For many first time cat owners a major thinking point is whether to let their cat go outside once it is ready to. Whilst some owners can’t bring themselves to allow their beloved friend out of their sight, others will let their friend be an outdoor cat. Continue reading →
Animal Friends Pet Blog
We are absolutely delighted to have won ‘Pet Insurance Provider of the Year’ at this year’s Consumer MoneyFacts Awards. For the last two years we have been shortlisted but narrowly missed out on taking the top spot, coming ‘Highly Commended’ on both occasions. So it really is testament to all the hard work and commitment of the Animal Friends staff that we have won this award.
This award is particularly special as it is voted for by the people that matter most to our business; our customers. Consumers took part in a survey where they could rate their experiences with pet insurers with questions relating to customer service, value for money, quality of the products and much more. What an amazing feeling to know that we are considered to be the best pet insurer out there. Over 94,000 individuals responded to the Consumer Moneyfacts survey making it one of the largest and most influential surveys to date. Continue reading →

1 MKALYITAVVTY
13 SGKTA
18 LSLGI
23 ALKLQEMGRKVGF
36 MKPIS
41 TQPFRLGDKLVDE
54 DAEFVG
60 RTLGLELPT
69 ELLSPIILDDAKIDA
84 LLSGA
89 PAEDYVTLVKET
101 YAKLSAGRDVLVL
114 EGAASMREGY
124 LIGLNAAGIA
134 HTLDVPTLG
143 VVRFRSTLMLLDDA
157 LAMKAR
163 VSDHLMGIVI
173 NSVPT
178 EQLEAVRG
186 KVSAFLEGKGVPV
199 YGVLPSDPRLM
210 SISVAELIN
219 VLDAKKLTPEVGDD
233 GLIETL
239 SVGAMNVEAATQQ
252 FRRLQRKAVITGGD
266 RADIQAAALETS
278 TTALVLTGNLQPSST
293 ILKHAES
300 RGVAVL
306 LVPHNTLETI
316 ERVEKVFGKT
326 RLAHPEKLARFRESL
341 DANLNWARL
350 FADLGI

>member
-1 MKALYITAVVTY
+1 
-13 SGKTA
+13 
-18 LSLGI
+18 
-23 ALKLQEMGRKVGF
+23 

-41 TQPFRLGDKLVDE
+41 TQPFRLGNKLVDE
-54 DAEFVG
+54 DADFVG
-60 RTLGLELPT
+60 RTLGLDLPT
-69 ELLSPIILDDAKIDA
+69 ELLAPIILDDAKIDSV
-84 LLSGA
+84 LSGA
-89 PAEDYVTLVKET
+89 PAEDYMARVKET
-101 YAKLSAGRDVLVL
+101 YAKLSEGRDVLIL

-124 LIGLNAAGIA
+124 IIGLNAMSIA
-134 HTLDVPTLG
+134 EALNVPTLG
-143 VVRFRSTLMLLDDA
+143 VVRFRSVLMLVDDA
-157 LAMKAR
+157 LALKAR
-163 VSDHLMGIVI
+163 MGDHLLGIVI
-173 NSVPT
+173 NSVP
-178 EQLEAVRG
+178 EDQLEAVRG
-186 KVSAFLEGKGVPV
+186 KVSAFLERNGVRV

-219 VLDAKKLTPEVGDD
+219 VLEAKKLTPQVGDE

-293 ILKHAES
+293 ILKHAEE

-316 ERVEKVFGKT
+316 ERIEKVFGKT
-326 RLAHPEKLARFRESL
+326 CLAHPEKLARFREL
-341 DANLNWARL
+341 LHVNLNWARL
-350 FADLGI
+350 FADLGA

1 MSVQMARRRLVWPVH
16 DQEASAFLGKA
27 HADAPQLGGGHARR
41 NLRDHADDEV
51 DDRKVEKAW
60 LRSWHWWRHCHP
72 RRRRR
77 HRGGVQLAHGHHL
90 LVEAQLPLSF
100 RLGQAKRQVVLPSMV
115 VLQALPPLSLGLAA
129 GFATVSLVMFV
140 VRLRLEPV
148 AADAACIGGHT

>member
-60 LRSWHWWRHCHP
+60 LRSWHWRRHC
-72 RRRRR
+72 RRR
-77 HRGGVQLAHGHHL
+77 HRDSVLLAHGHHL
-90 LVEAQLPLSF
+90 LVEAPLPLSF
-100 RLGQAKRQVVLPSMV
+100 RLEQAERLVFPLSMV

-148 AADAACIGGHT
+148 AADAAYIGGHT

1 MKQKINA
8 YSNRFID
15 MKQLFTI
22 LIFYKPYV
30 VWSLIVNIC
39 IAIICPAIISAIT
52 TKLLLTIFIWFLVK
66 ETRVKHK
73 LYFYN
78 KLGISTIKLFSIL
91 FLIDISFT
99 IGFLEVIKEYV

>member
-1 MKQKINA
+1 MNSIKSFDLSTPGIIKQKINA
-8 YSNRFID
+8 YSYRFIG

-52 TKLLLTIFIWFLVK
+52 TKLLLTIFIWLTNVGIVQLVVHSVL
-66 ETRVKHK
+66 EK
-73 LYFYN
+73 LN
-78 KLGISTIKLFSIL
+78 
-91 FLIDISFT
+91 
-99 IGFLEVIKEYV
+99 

What is ringworm?
Although the name might suggest otherwise, ringworm is not caused by a worm but it is in fact caused by fungi called dermatophytes which feed on the dead cells of the skin, hair and nails, and then spread. Most ringworm cases in pets are caused by the dermatophyte known as Microsporum Canis (M Canis).
How is this skin disease caught?
Ringworm is extremely contagious and your pet will usually contract it by coming into contact with an object or other animal that holds the infectious spores; such objects can include grooming tools, bedding or clippers. The spores will attach themselves to the skin and then germinate to invade any already broken or grazed skin/hair, developing sore lesions. If there is another animal in your house that already has ringworm, then any other pet in your house will most likely have caught it from them. Kittens are usually quite susceptible to developing it, especially if they are allowed outside. Although there is no exact explanation for this, it is widely believed that should they catch it, then their immune systems are not fully developed or strong enough to fight of the infection. Continue reading →